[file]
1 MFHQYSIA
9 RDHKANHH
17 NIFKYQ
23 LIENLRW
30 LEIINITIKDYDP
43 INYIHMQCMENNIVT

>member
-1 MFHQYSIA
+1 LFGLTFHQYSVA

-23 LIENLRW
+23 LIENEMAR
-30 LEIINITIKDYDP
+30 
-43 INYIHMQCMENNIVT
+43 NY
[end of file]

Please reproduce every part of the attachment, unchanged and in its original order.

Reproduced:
1 MFHQYSIA
9 RDHKANHH
17 NIFKYQ
23 LIENLRW
30 LEIINITIKDYDP
43 INYIHMQCMENNIVT

>member
-1 MFHQYSIA
+1 LFGLTFHQYSVA

-23 LIENLRW
+23 LIENEMAR
-30 LEIINITIKDYDP
+30 
-43 INYIHMQCMENNIVT
+43 NY